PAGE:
Eventually, when the Old Generation fills up, a Major GC will be performed on the Old Generation which cleans it up and compacts that space. If and how stop-the-world pauses occur during Major GC depends on specific GC algorithm used.

Besides Minor and Major GC, there is also a Full GC which is about cleaning the entire heap – both Young (by Minor GC) and Old (Tenured) (by Major GC) Generations. Because a Full GC includes Minor GC, it also causes stop-the-world pauses.


There are two main advantages of having the heap divided into two regions. Firstly, it’s always faster to process only some portion of the heap (stop-the-world pauses take less). Secondly, during Minor GC, all objects from Eden are either moved or discarded which automatically means that this part of the heap is compacted.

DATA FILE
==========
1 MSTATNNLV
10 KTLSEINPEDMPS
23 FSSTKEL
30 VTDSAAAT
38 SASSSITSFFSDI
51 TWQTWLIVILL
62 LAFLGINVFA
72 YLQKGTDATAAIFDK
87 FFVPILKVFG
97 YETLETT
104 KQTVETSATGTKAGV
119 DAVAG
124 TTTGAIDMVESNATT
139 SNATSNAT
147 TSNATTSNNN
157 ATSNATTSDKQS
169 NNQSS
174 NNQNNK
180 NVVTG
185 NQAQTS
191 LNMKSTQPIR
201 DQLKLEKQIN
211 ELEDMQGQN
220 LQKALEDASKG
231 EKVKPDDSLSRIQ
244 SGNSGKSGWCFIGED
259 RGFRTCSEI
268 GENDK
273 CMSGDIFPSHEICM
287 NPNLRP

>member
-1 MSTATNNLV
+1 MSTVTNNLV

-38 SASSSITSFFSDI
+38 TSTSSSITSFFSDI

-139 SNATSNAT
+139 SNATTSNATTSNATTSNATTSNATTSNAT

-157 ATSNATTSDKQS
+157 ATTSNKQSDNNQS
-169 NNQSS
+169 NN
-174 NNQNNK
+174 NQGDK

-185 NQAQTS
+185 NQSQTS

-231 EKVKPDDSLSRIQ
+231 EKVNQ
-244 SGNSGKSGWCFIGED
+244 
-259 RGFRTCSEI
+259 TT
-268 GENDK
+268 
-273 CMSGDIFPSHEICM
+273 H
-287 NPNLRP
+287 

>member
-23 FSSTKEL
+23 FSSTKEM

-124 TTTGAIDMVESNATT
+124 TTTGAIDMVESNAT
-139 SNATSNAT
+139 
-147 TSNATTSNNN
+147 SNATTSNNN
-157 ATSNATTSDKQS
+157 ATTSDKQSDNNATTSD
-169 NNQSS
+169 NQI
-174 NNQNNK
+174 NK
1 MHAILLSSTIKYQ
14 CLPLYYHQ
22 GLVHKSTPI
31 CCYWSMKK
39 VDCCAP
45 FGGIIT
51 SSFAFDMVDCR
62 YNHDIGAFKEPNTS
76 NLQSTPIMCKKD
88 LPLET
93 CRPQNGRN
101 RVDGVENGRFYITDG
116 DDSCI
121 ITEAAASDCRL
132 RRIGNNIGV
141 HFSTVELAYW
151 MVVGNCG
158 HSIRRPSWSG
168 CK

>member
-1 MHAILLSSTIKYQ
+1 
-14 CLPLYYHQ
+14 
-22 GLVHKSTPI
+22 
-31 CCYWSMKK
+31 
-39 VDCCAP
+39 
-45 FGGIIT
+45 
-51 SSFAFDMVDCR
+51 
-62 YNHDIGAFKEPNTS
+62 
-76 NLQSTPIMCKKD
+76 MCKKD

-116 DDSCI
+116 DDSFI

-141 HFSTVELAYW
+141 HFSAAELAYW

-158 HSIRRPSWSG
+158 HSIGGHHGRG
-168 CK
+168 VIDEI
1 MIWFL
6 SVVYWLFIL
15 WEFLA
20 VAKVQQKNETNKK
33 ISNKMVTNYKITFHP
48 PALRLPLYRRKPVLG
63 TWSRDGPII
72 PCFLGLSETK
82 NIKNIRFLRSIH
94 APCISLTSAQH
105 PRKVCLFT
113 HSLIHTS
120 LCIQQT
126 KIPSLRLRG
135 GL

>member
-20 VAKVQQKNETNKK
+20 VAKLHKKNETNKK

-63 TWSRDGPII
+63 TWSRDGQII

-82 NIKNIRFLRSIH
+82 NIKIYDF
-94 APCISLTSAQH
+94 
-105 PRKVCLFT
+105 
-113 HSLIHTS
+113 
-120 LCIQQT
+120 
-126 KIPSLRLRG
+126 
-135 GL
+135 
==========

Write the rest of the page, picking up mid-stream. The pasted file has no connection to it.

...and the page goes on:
JVM Architecture


Every Java developer knows that bytecode will be executed by JRE (Java Runtime Environment). But many doesn’t know the fact that JRE is the implementation of Java Virtual Machine (JVM), which analyzes the bytecode, interprets the code, and executes it. It is very important as a developer that we should know the Architecture of the JVM, as it enables us to write code more efficiently. In this article, we will learn more deeply about the JVM architecture in Java and the different components of the JVM.

What is the JVM?

A Virtual Machine is a software implementation of a physical machine. Java was developed with the concept of WORA (Write Once Run Anywhere), which runs on a VM. The compiler compiles the Java file into a Java .class file, then that .class file is input into the JVM, which Loads and executes the class file. Below is a diagram of the Architecture of the JVM.